For me, I don’t solely trade the technical chart patterns in a vacuum – I trade the momentum and reliability of the price action itself. Sure I want my usual checklist…volume confirmation on a breakout, identifiable intraday support/resistance levels holding firm, consolidation leading into a surge.

But most importantly, I want to detect an inherent swing trade mechanism in the penny itself – some kind of repeating, tradable volatility pattern setting up an exploitable trade. Maybe it spikes hard at open every day this week, then bleeds out midday, only to climb into the close. Rinse and repeat. Or it bounces between a very clear price ceiling and floor every few days as algo traders play off technical levels. If I spot those momentum swings, I’ll trade around the edges of them until the pattern changes. It’s not always clean textbook setups – you have to detect the deeper price action DNA to time entries/exits well with pennies.

Now for traders just wading into pennies, what bad habits have you seen newbies pick up early on that sabotage them?

Easily the most dangerous habit I see is overtrading right out the gates. Rookie traders discover these extremely volatile penny stocks that only cost a few dollars per share and start swinging for the fences without solid risk management in place. Just because you can buy a couple thousand shares of a $0.50 stock doesn’t mean you size up like that instantly. Define reasonable position sizes early on and stick to them until consistency is built.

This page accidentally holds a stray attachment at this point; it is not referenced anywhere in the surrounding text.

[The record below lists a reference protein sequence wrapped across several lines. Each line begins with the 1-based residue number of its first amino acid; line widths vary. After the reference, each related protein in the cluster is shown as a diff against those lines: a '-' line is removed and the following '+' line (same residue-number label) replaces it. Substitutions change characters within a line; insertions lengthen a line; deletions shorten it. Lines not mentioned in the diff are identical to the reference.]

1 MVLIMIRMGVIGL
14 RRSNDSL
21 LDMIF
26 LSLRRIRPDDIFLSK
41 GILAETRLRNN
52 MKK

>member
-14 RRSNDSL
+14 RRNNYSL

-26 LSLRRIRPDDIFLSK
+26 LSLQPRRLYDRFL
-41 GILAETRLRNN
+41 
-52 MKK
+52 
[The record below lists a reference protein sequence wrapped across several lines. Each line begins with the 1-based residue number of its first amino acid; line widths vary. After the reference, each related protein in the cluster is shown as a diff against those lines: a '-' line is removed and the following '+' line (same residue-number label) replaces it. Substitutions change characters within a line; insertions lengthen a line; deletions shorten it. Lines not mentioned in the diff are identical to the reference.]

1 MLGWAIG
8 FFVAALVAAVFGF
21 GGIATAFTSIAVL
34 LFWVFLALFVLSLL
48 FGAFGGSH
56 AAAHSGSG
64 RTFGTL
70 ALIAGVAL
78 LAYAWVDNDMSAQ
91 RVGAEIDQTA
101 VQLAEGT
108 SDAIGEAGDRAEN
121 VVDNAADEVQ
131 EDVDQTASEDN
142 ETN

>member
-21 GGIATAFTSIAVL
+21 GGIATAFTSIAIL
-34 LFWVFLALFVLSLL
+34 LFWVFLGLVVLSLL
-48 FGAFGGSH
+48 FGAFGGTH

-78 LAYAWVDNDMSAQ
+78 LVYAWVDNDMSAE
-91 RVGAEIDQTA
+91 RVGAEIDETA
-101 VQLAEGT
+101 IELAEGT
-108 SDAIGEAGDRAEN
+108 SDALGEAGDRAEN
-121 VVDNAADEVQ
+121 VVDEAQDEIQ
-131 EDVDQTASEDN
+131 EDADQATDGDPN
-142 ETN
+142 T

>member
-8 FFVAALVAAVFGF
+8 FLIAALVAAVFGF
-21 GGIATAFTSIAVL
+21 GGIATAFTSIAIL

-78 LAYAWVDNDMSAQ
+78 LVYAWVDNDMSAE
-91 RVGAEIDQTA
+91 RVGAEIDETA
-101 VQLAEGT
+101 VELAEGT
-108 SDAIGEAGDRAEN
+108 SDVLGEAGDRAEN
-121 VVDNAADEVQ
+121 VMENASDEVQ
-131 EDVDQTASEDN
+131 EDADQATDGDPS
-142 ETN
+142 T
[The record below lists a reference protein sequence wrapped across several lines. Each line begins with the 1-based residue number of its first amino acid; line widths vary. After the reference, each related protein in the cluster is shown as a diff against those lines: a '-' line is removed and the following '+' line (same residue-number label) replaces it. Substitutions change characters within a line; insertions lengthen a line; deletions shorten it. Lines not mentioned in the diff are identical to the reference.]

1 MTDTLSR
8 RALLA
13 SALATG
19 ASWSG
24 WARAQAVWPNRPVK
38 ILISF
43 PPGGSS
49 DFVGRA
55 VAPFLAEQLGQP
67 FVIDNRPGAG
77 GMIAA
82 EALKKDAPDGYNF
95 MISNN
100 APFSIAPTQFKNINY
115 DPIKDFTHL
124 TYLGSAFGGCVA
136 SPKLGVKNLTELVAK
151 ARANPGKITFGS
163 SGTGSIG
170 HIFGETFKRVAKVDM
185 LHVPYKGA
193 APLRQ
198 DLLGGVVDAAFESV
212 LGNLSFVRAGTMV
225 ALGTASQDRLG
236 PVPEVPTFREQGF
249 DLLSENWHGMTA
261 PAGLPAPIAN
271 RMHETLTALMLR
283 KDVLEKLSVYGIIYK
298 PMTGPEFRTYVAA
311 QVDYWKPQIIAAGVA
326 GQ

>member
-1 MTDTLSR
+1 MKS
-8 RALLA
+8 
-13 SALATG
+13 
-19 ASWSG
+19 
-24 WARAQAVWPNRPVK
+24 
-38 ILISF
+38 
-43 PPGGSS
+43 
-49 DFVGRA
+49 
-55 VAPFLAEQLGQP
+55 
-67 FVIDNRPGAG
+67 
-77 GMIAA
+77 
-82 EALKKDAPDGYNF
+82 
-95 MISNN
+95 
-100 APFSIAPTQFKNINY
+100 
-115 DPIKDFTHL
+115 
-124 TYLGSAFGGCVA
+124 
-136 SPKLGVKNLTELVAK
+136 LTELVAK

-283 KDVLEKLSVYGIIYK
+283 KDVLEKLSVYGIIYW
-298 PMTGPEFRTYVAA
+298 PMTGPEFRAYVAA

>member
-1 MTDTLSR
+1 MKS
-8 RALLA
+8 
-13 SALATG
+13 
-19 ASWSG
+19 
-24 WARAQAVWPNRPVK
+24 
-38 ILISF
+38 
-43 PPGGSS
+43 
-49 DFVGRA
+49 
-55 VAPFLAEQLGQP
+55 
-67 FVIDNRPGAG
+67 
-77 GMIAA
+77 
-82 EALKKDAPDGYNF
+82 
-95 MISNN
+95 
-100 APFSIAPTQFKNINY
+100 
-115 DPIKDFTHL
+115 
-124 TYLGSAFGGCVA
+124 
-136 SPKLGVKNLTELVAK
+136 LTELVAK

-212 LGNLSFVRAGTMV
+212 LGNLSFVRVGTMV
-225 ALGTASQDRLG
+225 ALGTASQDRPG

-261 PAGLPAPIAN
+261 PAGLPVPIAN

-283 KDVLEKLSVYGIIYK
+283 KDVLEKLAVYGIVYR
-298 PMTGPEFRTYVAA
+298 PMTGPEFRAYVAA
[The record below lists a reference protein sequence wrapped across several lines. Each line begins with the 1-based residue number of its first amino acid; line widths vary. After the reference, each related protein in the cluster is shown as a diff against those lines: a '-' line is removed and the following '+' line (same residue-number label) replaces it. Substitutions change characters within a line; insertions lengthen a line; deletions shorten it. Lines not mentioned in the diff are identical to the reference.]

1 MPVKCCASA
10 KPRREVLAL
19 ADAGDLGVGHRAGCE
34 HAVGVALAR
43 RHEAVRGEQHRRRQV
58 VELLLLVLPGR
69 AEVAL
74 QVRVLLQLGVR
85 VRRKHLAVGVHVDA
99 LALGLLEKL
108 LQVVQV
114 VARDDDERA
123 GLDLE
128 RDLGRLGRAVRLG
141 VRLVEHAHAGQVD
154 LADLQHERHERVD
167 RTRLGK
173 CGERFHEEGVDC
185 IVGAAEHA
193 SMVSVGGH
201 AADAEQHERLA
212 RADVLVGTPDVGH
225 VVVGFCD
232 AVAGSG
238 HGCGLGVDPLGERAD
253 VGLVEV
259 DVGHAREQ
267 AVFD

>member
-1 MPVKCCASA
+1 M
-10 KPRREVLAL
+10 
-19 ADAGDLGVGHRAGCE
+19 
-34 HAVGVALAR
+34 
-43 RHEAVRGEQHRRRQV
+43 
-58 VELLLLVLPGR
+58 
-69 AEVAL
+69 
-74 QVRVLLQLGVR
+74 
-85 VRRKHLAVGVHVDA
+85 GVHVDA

Also best to avoid getting emotionally invested in any penny stocks themselves or attached to compelling stories their CEOs spin about “disrupting” various industries. Assume there are likely ulterior motives driving prices rather than fundamentals or initiatives paying off. Take quicker profits once buying momentum stalls or volume dries up instead of hoping for more. And overall, keep a healthy skepticism about the integrity of pennies rather than blindly trusting chart patterns or hype. Plenty of traders out there trying to take advantage of retail excitement around earnings, takeovers, etc. Business as usual in penny land!

Final question – if you could only master one single aspect of trading penny stocks, what skill would have the biggest impact on trading performance?

If I could only master one thing around trading penny stocks, it would have be managing my trading psychology itself – specifically combating irrational biases. The volatile, loosely regulated nature of pennies activates all sorts of mental traps like confirmation bias, loss aversion, overconfidence after wins.

Traders marry positions emotionally, hesitate exiting confirmed losers, revenge trade more aggressively after losses – very destructive habits. However, if you maintain disciplined risk management rules, stick to defined parameters for entry/exit, and ignore compelling narratives or excitement around positions, you vastly improve profitability regardless of any other skill. Psychology influences all behaviors and decisions as a trader. So mastering those irrational biases and emotion-based impulses pays major dividends long term rather than just analyzing price action momentum.

Disclaimer: MoneyMagpie is not a licensed financial advisor and therefore information found here including opinions, commentary, suggestions or strategies are for informational, entertainment or educational purposes only. This should not be considered as financial advice. Anyone thinking of investing should conduct their own due diligence.

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Jasmine Birtles

Your money-making expert. Financial journalist, TV and radio personality.

Jasmine Birtles